Gingrich set to lose fixed terms bill

Back in 1788, they were rejected by the Constitutional Convention. Two centuries on, the idea of fixed limits on Congressmens' terms looks doomed to fail again, in another setback to the revolution promised by the Speaker, Newt Gingrich, and the Republicans' "Contract with America."

Yesterday, the House of Representives began a debate on the issue, in which high rhetoric and low hypocrisy will be on display. The fact is that none of the four versions of term limits under discussion commands the two-thirds majority of 290 votes required to change the constitution. In the Senate, the prospects are even bleaker.

"America," thundered Mr Gingrich this week, "standing on the doorstep of the 21st century, no longer needs or desires a class of permanent career politicians who are there to solve each and every problem." But not only are most House Democrats opposed to term limits, so are a fifth of the 230 Republicans. Many more probably object privately to the measure.

Least popular is the most radical option, limiting House members to three terms, or six years on Capitol Hill, and Senators to two six-year terms.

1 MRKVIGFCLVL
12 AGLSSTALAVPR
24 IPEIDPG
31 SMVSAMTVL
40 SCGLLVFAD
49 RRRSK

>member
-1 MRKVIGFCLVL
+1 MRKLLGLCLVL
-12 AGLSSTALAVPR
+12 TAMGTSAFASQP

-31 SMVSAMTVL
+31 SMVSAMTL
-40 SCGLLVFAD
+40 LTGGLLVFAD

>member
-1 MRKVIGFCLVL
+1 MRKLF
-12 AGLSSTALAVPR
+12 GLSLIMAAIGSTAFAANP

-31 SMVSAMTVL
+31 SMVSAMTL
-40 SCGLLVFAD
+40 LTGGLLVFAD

The other variants, which call for a 12-year maximum for both chambers, are believed to be about 50 votes short of the 290 figure. Term limits have been adopted at local level by about two dozen states. Among the electorate there is little argument. About 70 per cent, or more, support the idea.

To opponents, term limits are harmful, depriving Congress of talent. They are not neccessary, as voters decide every two years whether their Congressman has been around too long.

Supporters of term limits say that come election time, the financial cards are stacked against a challenger, in the scramble for campaign funds. They say Washington breeds a permanent ruling lite, no longer in touch with the voters. The experience of recent years bears them out. In 1994, 90 per cent of incumbents won re-election, a rate of return that would have done the old Soviet Union proud.

Reformist groups havelaunched television ads to co-incide with the debate. "Midnight pay raises, bounced checks, fat pensions," says one spot. "Is it any wonder they don't want to give it up, by passing term limits?" Curiously, every sign is thaton the talk shows, the issue has lost much of its steam. Term limits may fall, but few politicians may fall with them.

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